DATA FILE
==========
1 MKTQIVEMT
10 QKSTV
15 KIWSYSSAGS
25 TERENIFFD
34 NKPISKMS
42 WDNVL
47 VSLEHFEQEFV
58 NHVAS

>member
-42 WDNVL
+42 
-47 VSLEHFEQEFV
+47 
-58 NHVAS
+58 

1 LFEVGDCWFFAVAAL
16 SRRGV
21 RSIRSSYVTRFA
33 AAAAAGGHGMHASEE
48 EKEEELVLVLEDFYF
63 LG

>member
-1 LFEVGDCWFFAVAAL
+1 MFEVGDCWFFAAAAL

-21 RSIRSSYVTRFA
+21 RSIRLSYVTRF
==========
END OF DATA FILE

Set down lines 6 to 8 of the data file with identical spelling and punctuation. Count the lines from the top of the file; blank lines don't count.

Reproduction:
42 WDNVL
47 VSLEHFEQEFV
58 NHVAS